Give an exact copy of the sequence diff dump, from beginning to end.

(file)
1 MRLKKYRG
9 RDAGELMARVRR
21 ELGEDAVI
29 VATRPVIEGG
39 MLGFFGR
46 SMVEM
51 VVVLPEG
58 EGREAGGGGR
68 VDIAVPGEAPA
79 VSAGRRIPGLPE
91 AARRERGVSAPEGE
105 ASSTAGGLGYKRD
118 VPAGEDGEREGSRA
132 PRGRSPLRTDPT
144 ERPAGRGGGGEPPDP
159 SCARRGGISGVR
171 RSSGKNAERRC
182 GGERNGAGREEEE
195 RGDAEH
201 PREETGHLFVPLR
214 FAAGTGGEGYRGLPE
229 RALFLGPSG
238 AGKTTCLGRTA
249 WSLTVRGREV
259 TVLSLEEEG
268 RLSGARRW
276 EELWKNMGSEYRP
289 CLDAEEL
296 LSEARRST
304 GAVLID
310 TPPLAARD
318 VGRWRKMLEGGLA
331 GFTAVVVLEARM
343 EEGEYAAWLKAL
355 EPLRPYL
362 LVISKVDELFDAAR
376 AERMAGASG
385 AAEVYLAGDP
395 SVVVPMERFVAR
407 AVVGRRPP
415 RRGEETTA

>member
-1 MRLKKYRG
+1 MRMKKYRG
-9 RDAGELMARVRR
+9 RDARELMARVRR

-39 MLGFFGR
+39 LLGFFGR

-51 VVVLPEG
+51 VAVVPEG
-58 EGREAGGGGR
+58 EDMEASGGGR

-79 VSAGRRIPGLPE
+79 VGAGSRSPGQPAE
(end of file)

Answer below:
1 MRLKKYRG
9 RDAGELMARVRR
21 ELGEDAVI
29 VATRPVIEGG
39 MLGFFGR
46 SMVEM
51 VVVLPEG
58 EGREAGGGGR
68 VDIAVPGEAPA
79 VSAGRRIPGLPE
91 AARRERGVSAPEGE
105 ASSTAGGLGYKRD
118 VPAGEDGEREGSRA
132 PRGRSPLRTDPT
144 ERPAGRGGGGEPPDP
159 SCARRGGISGVR
171 RSSGKNAERRC
182 GGERNGAGREEEE
195 RGDAEH
201 PREETGHLFVPLR
214 FAAGTGGEGYRGLPE
229 RALFLGPSG
238 AGKTTCLGRTA
249 WSLTVRGREV
259 TVLSLEEEG
268 RLSGARRW
276 EELWKNMGSEYRP
289 CLDAEEL
296 LSEARRST
304 GAVLID
310 TPPLAARD
318 VGRWRKMLEGGLA
331 GFTAVVVLEARM
343 EEGEYAAWLKAL
355 EPLRPYL
362 LVISKVDELFDAAR
376 AERMAGASG
385 AAEVYLAGDP
395 SVVVPMERFVAR
407 AVVGRRPP
415 RRGEETTA

>member
-1 MRLKKYRG
+1 MRMKKYRG
-9 RDAGELMARVRR
+9 RDARELMARVRR

-39 MLGFFGR
+39 LLGFFGR

-51 VVVLPEG
+51 VAVVPEG
-58 EGREAGGGGR
+58 EDMEASGGGR

-79 VSAGRRIPGLPE
+79 VGAGSRSPGQPAE